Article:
virtual reality for education

How Cochran Elementary Uses Virtual Reality For Education

When you think about IT, a stale office environment might come to mind first. While Business IT management is our bread and butter, we’ve also partnered with the community on some unconventional and exciting IT projects. Most recently, we teamed up with some of the staff from the University of Louisville Hospital to support the virtual reality lab (VR Lab) at Cochran Elementary School. We worked directly with Shannon Putman, Teacher in Residence, who established the VR lab to support and enrich students’ learning experience.

Shannon’s innovative approach to teaching and learning is inspiring as we learned on a recent visit to the school. In the guest article below, Shannon gives us an inside look at the genesis of Cochran Elementary School’s VR Lab, how they are using VR learning, and what role VR learning plays in the future of education.

How Schools Can Start A Virtual Reality Lab

The VRL was a four-year process of trials and tribulations! About four years ago I became interested in VR when I was in the position of teaching Learning and Behavior Disorder (LBD) students who were in a resource setting. That means they were in the general education classroom for a certain amount of time and then received support from me either in the general education class or in a resource setting for a specific amount of time. Most of the students I worked with were male and tended to have struggles controlling their anger.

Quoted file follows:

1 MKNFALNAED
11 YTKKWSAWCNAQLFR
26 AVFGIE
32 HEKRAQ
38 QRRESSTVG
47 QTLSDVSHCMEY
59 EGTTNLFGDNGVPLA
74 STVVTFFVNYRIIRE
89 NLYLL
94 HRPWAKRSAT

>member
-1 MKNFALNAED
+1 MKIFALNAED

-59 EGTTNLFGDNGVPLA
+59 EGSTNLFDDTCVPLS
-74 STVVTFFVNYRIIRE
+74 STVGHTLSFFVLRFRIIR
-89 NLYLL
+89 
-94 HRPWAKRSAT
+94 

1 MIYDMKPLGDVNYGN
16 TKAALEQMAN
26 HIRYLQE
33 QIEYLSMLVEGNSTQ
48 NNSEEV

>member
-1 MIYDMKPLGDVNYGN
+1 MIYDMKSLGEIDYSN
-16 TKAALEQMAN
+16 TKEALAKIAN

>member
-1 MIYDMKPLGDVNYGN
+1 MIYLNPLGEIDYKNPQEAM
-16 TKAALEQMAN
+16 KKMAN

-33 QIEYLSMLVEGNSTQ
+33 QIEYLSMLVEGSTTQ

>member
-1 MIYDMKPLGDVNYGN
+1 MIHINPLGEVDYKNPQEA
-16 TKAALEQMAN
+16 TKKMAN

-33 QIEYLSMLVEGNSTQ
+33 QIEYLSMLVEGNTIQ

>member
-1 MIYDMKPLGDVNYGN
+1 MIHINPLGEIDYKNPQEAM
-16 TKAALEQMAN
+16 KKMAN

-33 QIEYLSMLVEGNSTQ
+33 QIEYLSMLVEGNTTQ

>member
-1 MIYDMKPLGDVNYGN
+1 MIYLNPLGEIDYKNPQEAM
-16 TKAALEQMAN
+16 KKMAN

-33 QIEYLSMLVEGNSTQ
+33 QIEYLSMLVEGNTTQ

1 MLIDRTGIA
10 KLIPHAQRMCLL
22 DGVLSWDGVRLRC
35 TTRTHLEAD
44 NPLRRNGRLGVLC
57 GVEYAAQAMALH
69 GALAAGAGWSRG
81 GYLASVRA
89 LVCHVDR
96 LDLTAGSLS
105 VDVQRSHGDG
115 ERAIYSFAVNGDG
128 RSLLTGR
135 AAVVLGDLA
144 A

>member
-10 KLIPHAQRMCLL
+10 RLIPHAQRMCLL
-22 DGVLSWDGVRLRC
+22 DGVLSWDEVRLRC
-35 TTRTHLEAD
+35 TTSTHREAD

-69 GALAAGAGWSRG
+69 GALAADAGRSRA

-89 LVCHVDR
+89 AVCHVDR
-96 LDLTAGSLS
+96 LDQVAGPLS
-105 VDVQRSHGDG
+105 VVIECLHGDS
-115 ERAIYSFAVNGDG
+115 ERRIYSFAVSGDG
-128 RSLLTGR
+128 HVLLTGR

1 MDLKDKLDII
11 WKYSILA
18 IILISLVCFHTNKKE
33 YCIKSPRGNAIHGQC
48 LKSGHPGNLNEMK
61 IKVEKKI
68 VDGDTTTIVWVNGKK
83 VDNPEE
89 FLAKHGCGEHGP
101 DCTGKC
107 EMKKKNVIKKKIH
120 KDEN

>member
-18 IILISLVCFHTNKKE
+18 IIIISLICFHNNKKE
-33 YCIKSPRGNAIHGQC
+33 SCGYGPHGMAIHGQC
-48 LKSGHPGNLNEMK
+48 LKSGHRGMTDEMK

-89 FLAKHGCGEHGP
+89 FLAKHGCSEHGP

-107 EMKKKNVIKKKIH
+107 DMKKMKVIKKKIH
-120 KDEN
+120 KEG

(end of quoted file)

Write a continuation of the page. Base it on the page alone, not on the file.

I have always worked hard my entire career to meet my students where they are. I do not change the way they learn, I change the way I teach. Being an athlete my entire life I always look for ways to work in sports, movement, competition, and overall fun into my classroom. So, I was doing that with my students and just “surfing the web” as they say, trying to find some sports-related information. I saw how Stanford University was using VR with its football team and I was hooked.

At the time, the popular brand Oculus was an independent company and they only had a developmental kit available that was geared towards developers. I bought one anyway and started the journey. Now, four years later, the rapid increase in the development of technology has afforded me the opportunity to create this lab.

The original VR device I bought was tethered to one computer, had no audio and low-quality graphics. Now, the standalone unit Oculus Go is interactive, affordable, easy to use, and fiscally possible. We still have four wired headsets and continue to work with those as well, but now the financial investment required is not as demanding as it once was. The knowledge required to use the devices is less as well. Before, you basically had to have significantly above average knowledge of computers and their languages to effectively use the devices. Now, however, you can get on Prime, order an Oculus Go, and it shows up the next day. It has been mind-blowing to watch how technology has progressed. The excitement I have for where it will go cannot be quantified in mere words alone!

virtual reality for education

How Cochran Elementary Uses Virtual Reality For Education